Over the course of Sefer Vayikra, we received numerous questions concerning Korbanos, the sacrifices that are discussed throughout the Torah, but especially in Sefer Vayikra, that are a major theme of our religion.
To the modern-day mind, it is perhaps the strangest tradition we have. It becomes even stranger the more we understand the concept of Hashem; the fact that He has no needs, wants, or desires seems to back the idea that Korbanos are completely unnecessary. While we understand Tefillah, which replaces the need for Korbanos nowadays to a certain extent, the idea of sacrificing an animal to please Hashem seems a little more foreign. In continuation of the Nation's Wisdom project, today we present a short summary of the purpose and meaning behind sacrifices in Jewish religion.
The three questions we will be discussing here are: 1) What is the reason behind the act of Korbanos 2) What is the purpose served by Korbanos 3) Why do we bring Korbanos in this fashion.
The laws of korbanos are extremely specific. Each korban is brought from a different animal, with different amounts of accessories (wine, oil, etc.), slaughtered in a different area of the Beis Hamikdash, with some only brought at specific times of year. These laws are laid out very clearly in the Torah and in Torah She Baal Peh; if one wrong step is made, the entire korban is thrown out. The reason for this specificity is because each aspect of the korban is arranged to provide us with a different type of hashgacha over us.
Root of Korbanos
We commonly translate a korban as a “sacrifice” which is correct, however, the root of the word is “kareiv”, meaning “to come close.” This is the true purpose of korbanos, to bring us closer to Hashem. Anything we would bring on the mizbe'ach, be it plant, animal, or mineral, is completely useless to Him. Picture it this way, imagine a little kid comes inside and hands his mother a bunch of wild dandelions while at the same time, sitting on the table is a vase with a huge bouquet of roses. Even though the roses are a lot more valuable and much more beautiful, the fact that her son has brought her a gift makes this tiny dandelion bouquet the most precious thing in the world. At the end of the day, it is the thought behind the gift that it important.
The same is true with korbanos. As long as we recognize the amazing opportunity that korbanos provide, as well as realize that Hashem accepts our korbanos only as a way of strengthening the bond between us, then korbanos will work. This is the major difference between our daily tefillos and korbanos. Tefillah is an amazing opportunity for us to come close to Hashem, however, in every relationship, part of its growth is dependent on those involved showing they care by giving each other gifts. That is the relationship aspect that korbanos gives us that nothing else can. That’s why there are so many laws about the condition the animal must be in when it is brought; since it is going to be a gift, shouldn’t it be the best you can get?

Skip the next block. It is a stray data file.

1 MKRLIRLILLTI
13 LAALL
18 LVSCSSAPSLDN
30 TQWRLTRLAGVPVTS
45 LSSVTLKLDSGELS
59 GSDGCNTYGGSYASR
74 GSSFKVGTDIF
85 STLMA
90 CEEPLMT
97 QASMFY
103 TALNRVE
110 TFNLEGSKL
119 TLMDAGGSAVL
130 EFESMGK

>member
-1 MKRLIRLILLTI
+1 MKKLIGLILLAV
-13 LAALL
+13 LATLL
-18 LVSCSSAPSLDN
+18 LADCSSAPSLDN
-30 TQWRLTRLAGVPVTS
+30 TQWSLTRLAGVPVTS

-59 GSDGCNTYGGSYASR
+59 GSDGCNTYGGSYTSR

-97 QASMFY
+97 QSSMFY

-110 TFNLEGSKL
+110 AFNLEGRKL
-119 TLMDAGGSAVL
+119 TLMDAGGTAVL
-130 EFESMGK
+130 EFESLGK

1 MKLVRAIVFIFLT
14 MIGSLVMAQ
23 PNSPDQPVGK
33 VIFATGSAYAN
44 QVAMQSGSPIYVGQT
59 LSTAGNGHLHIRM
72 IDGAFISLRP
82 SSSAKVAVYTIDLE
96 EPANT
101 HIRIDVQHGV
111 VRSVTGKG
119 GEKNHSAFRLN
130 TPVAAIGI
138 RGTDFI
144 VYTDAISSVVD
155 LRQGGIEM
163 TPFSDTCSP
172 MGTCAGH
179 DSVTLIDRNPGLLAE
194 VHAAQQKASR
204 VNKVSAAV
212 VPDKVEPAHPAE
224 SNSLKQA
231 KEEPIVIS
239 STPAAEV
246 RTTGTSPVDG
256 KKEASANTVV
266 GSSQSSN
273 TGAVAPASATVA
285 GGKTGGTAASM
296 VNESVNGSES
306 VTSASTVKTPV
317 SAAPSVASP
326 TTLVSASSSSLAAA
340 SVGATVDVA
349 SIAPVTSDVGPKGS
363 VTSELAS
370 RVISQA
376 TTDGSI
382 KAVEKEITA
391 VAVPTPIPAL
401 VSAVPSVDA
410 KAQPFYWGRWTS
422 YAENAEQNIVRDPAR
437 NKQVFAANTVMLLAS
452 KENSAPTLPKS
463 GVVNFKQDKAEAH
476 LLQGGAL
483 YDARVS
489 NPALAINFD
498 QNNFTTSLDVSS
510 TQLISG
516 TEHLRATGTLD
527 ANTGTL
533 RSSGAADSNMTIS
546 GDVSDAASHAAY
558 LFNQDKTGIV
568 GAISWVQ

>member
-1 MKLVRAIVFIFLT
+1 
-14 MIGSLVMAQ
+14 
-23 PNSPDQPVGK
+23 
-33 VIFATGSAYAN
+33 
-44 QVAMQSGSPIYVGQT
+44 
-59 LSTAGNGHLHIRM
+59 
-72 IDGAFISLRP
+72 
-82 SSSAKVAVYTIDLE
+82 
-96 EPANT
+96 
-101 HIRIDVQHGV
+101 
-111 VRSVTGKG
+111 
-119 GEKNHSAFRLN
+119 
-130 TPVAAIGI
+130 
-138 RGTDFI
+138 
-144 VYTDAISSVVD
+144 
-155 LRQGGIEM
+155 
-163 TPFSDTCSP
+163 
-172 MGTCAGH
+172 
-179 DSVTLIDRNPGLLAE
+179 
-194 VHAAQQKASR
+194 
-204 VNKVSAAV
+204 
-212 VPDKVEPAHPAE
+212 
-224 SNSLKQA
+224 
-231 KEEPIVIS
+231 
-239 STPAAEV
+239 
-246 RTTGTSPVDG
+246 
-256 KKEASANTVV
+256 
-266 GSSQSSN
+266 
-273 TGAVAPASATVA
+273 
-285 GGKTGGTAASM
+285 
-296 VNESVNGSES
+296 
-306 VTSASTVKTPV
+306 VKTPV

This shows the significance of the loss of the Beis Hamikdash, as now we no longer have that opportunity to improve our relationship with Hashem by bringing Him gifts. In fact, we see in Tanach how Bnei Yisrael stopped appreciating this opportunity to bring gifts, which in part led to the destruction of the Beis Hamikdash. (See Malachi 1:13.)
So we now understand why we bring korbanos, but why did Hashem choose animals to sacrifice? It seems a little barbaric. Wouldn’t a nice bouquet of flowers or a strong bushel of wheat be just as nice a gift? Perhaps Hashem is even a vegetarian!
Why Do We Bring Korbanos if Hashem Doesn't Eat?
There are several reasons why you bring a korban, it can be in order to bring Hashem a gift, to ask forgiveness for a sin, or for a specific mitzvah. There is an idea that at every step of the korban process, its’ owner is supposed to view himself as if that act is being done to him. When you see the Kohen performing Vidui, slaughtering, burning the animal on the big fire on the mizbe'ach… it’s a very powerful image if you transfer yourself in its place. However, the only way you can really picture yourself up there is if the sacrifice is alive. Watching someone cut the stems from flowers does not really give you the chills. Watching blood spurt from a cow’s neck can, however, make you start rubbing yours a little more often…
What About the Animal?
In case, you’re worried about the animal, being made into a korban is actually the best thing that can happen to it from a spiritual perspective. Animals don’t have mitzvos, they don’t learn Torah, and they cannot choose to serve Hashem. Not having those three things can severely limit your ability to increase your spiritual levels. Being brought as a korban, actually, even just being designated as a korban, is a tremendously spiritually uplifting experience for the animal that it would not receive if it was turned into, let’s say, a burger at your Memorial Day BBQ!